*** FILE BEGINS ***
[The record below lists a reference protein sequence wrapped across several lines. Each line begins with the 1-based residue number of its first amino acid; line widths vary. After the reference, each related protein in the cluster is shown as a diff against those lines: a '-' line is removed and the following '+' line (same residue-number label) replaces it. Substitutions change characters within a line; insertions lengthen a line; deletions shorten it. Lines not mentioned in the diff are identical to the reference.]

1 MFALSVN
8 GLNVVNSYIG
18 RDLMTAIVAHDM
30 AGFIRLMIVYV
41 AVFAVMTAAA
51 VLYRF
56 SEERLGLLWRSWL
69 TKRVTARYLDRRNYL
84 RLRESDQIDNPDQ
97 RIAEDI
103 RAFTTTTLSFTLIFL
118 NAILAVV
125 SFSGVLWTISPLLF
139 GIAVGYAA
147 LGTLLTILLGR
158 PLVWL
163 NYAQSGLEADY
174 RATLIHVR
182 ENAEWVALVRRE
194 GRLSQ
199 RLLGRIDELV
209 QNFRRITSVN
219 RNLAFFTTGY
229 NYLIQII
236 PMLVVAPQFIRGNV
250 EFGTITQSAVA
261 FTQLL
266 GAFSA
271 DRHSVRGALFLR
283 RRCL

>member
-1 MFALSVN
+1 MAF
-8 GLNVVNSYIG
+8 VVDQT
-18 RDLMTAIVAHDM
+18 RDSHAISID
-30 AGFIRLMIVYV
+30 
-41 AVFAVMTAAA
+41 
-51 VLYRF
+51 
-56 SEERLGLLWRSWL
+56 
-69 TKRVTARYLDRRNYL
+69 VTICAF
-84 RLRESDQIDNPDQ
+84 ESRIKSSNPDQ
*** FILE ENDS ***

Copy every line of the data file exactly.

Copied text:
[The record below lists a reference protein sequence wrapped across several lines. Each line begins with the 1-based residue number of its first amino acid; line widths vary. After the reference, each related protein in the cluster is shown as a diff against those lines: a '-' line is removed and the following '+' line (same residue-number label) replaces it. Substitutions change characters within a line; insertions lengthen a line; deletions shorten it. Lines not mentioned in the diff are identical to the reference.]

1 MFALSVN
8 GLNVVNSYIG
18 RDLMTAIVAHDM
30 AGFIRLMIVYV
41 AVFAVMTAAA
51 VLYRF
56 SEERLGLLWRSWL
69 TKRVTARYLDRRNYL
84 RLRESDQIDNPDQ
97 RIAEDI
103 RAFTTTTLSFTLIFL
118 NAILAVV
125 SFSGVLWTISPLLF
139 GIAVGYAA
147 LGTLLTILLGR
158 PLVWL
163 NYAQSGLEADY
174 RATLIHVR
182 ENAEWVALVRRE
194 GRLSQ
199 RLLGRIDELV
209 QNFRRITSVN
219 RNLAFFTTGY
229 NYLIQII
236 PMLVVAPQFIRGNV
250 EFGTITQSAVA
261 FTQLL
266 GAFSA
271 DRHSVRGALFLR
283 RRCL

>member
-1 MFALSVN
+1 MAF
-8 GLNVVNSYIG
+8 VVDQT
-18 RDLMTAIVAHDM
+18 RDSHAISID
-30 AGFIRLMIVYV
+30 
-41 AVFAVMTAAA
+41 
-51 VLYRF
+51 
-56 SEERLGLLWRSWL
+56 
-69 TKRVTARYLDRRNYL
+69 VTICAF
-84 RLRESDQIDNPDQ
+84 ESRIKSSNPDQ